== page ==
Author - Robert Camp, Director of Strategic Innovation at Stephens Scown. As first published in the Solicitor's Journal, March 2019
It has been a while since I managed to go to a conference or event without some mention of ‘big data’. Around three years ago I started looking into data analytics in earnest. I knew we held a lot of data and that there was the prospect of adding value to our business and gaining a competitive advantage by analysing it effectively, but I was struggling to know where to start.
Our board meetings are often spent looking outside the legal sector to get ideas, so when one of our then non-executive directors mentioned how his own firm Ecovis had used data analytics I was immediately interested.
We started speaking to Reuben Barry, data analytics director at Ecovis about what the options could be for us. Speaking to a data scientist like Reuben really opened my eyes. As lawyers we think about our data in a very superficial way, but a data scientist sees it as dots and dashes. A data scientist is not interested in the headline data, but instead what the numbers below can show.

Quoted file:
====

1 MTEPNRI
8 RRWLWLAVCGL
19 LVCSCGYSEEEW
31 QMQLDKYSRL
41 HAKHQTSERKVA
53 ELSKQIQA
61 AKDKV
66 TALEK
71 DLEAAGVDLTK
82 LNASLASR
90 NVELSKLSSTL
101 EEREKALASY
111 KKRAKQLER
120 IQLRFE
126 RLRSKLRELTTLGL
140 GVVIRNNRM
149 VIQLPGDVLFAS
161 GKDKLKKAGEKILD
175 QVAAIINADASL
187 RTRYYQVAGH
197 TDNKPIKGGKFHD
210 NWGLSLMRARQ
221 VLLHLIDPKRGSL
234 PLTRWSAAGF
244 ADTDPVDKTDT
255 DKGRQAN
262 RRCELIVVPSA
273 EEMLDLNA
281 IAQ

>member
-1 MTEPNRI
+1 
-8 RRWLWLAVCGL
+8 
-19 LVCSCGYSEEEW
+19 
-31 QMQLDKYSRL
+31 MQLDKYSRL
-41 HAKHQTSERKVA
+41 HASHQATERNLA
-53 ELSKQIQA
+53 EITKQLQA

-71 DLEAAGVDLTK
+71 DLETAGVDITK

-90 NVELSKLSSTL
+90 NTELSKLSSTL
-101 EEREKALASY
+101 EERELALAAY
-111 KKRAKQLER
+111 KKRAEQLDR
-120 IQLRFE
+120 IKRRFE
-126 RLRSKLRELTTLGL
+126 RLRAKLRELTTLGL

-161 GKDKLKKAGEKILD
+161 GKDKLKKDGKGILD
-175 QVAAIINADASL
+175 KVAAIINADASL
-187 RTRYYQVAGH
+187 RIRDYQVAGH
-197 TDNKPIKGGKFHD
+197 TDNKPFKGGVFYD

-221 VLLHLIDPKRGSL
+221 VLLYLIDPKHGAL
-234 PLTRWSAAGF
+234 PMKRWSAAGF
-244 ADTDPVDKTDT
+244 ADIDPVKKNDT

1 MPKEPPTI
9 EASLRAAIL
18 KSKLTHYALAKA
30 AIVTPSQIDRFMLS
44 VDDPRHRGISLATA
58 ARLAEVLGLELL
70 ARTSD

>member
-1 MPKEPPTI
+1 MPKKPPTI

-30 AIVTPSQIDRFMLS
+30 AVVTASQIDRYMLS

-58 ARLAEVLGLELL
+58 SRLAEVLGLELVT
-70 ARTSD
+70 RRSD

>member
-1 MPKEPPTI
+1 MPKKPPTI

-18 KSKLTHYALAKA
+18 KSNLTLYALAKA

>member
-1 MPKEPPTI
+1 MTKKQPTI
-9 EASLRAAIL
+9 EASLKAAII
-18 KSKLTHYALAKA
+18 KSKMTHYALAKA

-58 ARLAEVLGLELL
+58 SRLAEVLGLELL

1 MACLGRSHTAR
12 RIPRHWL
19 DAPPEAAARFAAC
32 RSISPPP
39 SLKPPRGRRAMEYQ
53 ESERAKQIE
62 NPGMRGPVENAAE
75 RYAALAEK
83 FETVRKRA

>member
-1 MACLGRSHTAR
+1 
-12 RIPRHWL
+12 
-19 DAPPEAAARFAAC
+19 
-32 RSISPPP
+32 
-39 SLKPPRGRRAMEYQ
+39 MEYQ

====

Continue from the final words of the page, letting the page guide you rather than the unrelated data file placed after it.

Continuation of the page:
Where to start
Mid-tier law firms are not short of data: from time recording to client information. However, the major stumbling block we all face – and I include myself in this – is knowing where to start.
Reuben’s advice was to take small steps and not dive in with a massive data analytics project straight away. His view is that it is possible to analyse your data in a bite-sized way to drive results and, importantly, to deliver value to the firm. He recommends starting with a question or a problem and only after being clear on that, taking time to consider how your data could help to inform your decision-making process.
We took this approach and the first question we asked ourselves was: where does our most valuable work come from? To answer this, the first project that Reuben delivered for us was a geographic analysis of our client matters. He prepared a heat map, which we could use to drill down to parish council level. We were able to slice and dice the data in a number of ways; looking at it from an individual, team, office or county perspective.